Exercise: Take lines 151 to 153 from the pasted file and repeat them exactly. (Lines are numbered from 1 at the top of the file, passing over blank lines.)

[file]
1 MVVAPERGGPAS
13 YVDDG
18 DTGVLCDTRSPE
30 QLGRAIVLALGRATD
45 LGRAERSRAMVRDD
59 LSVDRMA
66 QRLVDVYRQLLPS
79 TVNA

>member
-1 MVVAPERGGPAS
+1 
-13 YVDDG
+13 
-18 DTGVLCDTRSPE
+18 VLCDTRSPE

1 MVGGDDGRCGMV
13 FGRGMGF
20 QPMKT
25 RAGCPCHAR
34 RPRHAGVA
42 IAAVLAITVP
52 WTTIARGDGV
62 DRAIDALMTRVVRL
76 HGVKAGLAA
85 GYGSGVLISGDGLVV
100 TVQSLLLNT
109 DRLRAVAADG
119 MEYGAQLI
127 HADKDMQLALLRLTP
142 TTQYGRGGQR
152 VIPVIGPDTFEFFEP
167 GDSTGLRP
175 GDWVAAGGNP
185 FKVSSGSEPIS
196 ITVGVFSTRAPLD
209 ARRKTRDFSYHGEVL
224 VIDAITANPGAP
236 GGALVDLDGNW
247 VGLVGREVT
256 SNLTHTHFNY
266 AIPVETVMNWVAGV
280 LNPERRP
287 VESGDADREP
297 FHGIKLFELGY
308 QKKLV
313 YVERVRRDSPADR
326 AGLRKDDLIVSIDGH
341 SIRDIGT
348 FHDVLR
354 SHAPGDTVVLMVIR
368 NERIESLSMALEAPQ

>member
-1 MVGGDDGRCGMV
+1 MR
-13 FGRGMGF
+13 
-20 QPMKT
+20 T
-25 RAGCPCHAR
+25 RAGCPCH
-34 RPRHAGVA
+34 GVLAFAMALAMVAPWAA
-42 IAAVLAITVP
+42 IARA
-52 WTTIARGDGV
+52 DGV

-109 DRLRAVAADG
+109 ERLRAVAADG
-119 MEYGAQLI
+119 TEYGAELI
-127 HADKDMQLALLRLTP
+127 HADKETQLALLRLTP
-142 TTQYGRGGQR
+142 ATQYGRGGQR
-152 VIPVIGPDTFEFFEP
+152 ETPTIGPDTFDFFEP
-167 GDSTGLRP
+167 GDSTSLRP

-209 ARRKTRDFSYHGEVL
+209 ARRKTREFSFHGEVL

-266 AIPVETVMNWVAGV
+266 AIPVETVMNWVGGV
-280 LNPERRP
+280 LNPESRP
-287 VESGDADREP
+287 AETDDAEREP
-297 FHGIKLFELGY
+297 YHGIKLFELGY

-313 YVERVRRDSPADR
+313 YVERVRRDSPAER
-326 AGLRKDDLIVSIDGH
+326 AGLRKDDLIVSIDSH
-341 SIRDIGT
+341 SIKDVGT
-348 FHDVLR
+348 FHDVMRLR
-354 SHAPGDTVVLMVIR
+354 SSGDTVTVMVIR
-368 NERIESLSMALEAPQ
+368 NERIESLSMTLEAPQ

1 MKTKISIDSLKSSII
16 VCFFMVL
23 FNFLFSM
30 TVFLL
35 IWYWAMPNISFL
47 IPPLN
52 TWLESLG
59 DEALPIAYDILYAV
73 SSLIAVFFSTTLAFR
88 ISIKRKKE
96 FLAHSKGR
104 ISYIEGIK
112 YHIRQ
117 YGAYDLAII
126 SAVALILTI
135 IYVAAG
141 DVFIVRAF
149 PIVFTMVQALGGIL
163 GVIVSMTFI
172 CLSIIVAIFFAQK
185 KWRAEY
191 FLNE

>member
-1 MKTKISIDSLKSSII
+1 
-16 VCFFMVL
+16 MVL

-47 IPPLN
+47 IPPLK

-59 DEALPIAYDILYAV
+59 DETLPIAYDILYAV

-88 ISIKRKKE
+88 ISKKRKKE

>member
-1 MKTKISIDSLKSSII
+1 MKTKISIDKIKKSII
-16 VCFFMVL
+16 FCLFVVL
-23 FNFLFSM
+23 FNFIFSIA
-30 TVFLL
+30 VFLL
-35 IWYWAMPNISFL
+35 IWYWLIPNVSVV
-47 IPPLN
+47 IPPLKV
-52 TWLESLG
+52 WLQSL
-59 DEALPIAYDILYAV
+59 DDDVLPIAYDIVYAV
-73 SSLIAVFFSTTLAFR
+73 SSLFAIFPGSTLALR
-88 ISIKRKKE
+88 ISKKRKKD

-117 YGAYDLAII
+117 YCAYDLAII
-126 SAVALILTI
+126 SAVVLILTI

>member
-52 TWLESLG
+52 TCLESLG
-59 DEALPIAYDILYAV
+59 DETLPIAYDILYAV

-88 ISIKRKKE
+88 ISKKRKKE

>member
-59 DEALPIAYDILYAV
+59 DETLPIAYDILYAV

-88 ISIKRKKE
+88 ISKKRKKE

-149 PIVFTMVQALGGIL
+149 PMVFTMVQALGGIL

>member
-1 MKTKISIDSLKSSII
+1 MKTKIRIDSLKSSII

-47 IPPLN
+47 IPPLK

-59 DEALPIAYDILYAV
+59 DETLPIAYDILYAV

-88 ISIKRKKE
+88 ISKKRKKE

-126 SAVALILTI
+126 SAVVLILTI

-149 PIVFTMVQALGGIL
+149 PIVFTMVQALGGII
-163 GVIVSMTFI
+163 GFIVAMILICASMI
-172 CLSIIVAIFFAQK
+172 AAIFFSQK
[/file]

-73 SSLIAVFFSTTLAFR
+73 SSLFAIFPGSTLALR
-88 ISIKRKKE